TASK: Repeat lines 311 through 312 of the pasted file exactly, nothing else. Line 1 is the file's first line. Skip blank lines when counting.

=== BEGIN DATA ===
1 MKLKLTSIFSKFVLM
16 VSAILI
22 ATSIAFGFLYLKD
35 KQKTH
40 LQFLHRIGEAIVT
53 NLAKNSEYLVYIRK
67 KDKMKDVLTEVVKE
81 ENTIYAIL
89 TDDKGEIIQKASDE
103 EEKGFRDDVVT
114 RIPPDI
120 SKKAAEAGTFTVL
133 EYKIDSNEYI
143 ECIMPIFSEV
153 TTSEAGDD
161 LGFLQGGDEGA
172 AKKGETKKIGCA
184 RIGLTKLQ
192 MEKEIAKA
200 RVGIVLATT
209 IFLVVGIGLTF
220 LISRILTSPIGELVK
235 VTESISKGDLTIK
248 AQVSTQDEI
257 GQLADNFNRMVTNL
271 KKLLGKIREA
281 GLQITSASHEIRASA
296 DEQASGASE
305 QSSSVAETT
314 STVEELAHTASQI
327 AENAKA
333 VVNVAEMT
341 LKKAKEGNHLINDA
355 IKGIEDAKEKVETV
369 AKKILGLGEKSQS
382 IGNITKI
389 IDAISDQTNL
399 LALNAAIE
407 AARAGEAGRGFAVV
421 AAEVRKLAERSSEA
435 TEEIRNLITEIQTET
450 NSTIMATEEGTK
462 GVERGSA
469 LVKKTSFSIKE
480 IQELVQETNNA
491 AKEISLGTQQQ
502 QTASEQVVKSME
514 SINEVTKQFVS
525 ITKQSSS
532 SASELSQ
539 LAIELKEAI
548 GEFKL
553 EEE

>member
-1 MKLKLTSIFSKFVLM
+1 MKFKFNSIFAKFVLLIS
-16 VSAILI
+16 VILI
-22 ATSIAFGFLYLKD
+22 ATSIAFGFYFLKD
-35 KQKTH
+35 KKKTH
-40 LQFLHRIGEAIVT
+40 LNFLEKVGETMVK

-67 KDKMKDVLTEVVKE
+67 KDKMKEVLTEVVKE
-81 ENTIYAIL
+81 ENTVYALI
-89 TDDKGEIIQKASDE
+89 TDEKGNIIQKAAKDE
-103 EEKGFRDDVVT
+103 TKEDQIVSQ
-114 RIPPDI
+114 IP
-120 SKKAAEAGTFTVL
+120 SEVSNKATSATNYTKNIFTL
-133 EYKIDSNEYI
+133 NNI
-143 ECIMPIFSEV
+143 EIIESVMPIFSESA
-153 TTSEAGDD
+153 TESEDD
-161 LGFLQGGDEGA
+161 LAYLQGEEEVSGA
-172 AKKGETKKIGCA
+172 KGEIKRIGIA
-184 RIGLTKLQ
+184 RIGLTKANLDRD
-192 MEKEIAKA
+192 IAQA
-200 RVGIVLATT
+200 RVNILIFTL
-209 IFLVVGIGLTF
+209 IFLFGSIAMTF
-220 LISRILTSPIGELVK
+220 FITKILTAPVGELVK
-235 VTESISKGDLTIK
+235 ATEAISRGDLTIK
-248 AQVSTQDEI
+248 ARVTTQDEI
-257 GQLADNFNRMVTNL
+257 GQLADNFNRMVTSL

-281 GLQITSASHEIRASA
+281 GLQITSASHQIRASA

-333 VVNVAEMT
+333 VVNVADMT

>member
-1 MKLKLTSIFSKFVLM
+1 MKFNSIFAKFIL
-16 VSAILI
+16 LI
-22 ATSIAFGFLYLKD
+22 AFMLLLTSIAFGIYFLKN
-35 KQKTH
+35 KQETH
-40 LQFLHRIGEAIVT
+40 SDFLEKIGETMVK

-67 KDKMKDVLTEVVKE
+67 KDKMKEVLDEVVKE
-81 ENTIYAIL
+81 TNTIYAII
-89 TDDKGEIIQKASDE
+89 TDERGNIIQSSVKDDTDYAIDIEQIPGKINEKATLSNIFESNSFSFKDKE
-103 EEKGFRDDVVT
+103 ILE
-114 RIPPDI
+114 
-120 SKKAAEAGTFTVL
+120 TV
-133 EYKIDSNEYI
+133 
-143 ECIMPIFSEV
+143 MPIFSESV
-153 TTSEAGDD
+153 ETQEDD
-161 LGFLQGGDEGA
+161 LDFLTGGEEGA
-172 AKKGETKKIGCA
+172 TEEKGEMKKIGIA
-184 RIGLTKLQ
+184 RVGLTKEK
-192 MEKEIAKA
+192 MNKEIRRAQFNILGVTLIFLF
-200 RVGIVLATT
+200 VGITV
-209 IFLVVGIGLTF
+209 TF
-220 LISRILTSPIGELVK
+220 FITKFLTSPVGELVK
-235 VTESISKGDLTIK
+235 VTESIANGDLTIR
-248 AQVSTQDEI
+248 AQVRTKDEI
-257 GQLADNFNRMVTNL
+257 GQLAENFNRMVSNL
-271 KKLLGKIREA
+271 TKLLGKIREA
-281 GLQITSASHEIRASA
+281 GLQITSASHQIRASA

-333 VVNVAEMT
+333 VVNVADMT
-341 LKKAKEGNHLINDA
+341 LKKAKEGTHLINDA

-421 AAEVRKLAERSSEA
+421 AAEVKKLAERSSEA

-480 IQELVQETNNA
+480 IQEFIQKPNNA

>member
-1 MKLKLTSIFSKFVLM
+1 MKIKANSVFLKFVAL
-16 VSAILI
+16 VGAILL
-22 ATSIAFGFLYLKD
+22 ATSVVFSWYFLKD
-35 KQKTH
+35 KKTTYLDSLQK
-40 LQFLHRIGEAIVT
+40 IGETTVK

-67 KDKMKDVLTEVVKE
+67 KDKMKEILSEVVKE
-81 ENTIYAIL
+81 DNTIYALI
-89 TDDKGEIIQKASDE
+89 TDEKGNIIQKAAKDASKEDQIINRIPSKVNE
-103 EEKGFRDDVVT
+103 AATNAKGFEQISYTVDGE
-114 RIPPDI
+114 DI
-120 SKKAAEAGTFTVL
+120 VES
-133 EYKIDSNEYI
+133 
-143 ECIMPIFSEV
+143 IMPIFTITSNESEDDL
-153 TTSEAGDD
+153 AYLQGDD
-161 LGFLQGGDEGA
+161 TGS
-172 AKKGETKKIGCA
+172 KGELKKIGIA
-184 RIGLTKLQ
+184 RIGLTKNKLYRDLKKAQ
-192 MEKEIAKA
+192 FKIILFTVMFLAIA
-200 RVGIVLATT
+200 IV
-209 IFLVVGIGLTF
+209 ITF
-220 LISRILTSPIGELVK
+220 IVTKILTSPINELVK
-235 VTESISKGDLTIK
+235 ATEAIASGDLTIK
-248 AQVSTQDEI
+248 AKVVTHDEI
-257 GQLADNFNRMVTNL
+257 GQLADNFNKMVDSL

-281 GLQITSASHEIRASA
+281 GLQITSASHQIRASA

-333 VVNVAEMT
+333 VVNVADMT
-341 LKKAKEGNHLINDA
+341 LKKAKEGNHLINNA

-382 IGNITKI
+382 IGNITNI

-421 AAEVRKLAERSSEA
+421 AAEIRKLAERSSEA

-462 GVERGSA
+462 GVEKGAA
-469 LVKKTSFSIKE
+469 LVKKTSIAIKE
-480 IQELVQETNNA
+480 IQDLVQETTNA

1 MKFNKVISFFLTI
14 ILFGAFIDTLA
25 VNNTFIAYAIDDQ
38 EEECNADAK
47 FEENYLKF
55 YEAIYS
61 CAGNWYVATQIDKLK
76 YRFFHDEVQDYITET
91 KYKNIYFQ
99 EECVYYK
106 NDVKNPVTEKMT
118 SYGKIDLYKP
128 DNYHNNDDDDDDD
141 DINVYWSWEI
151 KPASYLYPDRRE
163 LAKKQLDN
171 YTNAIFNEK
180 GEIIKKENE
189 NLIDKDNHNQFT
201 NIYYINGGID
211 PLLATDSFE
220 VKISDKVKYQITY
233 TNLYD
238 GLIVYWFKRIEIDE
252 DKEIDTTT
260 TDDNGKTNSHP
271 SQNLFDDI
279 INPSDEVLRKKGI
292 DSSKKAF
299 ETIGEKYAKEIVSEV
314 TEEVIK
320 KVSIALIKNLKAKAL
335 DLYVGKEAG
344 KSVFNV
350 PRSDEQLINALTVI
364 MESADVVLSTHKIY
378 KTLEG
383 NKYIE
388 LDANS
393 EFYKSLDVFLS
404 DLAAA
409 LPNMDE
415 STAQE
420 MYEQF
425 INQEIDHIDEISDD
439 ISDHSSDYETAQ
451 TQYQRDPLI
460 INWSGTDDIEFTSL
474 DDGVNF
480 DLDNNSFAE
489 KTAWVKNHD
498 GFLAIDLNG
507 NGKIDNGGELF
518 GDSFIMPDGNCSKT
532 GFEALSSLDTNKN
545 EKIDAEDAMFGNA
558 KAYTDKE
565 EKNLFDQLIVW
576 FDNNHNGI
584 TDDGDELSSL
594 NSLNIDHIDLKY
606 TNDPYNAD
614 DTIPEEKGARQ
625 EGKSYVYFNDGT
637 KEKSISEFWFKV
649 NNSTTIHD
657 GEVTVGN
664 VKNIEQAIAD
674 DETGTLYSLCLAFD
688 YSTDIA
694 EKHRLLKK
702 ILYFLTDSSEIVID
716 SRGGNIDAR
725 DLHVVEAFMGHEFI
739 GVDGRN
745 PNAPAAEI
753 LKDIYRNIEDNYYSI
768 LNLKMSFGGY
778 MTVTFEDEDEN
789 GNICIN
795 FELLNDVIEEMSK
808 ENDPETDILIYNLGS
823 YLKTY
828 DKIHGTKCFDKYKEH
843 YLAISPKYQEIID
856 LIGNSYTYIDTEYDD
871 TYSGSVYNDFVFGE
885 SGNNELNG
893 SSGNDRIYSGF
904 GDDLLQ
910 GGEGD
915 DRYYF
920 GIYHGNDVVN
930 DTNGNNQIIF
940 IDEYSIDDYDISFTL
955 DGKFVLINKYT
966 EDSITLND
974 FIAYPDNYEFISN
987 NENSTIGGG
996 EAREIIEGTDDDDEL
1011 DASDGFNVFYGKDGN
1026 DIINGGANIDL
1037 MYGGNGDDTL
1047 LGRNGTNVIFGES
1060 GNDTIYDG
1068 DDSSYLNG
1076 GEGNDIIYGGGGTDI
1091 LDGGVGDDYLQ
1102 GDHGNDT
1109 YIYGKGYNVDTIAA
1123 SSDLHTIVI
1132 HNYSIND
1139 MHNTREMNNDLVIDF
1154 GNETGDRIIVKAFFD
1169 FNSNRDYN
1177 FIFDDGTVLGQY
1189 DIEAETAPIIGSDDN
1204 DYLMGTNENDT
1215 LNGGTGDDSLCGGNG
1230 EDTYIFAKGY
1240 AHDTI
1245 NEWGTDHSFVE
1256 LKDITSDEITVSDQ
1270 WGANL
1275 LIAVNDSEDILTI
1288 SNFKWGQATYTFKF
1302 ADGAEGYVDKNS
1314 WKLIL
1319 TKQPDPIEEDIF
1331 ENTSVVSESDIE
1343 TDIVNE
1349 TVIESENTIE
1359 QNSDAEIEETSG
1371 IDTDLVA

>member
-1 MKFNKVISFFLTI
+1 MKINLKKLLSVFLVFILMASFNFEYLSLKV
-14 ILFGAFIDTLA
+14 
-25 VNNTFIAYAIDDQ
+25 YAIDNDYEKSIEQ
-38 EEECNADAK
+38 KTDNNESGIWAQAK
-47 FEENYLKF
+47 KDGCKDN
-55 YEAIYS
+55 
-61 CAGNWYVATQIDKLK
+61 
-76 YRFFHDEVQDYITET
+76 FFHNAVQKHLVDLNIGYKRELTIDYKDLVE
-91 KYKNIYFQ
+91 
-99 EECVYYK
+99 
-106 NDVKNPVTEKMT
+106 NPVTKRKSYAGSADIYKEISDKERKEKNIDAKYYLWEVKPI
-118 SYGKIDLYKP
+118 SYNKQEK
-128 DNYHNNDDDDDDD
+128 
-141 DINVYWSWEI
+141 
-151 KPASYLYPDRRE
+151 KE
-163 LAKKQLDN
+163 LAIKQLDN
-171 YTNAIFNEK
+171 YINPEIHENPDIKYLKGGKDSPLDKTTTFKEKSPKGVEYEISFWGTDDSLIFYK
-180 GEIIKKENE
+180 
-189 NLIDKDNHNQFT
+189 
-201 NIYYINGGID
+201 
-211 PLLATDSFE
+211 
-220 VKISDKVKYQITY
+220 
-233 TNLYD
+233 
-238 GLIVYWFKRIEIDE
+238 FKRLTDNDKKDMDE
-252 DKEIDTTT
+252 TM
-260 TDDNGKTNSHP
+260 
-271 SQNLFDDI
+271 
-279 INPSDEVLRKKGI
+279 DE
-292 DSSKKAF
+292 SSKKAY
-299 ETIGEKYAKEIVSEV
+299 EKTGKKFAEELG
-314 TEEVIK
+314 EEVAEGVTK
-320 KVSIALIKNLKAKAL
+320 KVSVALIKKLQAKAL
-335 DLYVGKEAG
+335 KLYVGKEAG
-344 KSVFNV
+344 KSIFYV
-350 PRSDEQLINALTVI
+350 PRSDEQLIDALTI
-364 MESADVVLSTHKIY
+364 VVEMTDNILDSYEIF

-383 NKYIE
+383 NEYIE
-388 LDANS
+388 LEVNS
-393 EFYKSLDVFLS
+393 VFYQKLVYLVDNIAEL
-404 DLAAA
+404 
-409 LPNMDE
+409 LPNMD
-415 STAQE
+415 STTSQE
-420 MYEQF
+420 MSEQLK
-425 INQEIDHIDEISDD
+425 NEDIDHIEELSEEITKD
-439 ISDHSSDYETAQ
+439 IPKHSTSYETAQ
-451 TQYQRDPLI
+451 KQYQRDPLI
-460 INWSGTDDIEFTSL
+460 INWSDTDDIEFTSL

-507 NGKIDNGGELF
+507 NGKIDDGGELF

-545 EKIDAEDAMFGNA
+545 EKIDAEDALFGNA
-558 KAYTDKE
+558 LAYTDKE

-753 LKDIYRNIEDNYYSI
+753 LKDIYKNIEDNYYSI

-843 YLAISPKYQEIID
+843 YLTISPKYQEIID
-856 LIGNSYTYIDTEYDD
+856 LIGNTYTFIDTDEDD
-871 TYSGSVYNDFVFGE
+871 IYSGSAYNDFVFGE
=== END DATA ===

778 MTVTFEDEDEN
789 GNICIN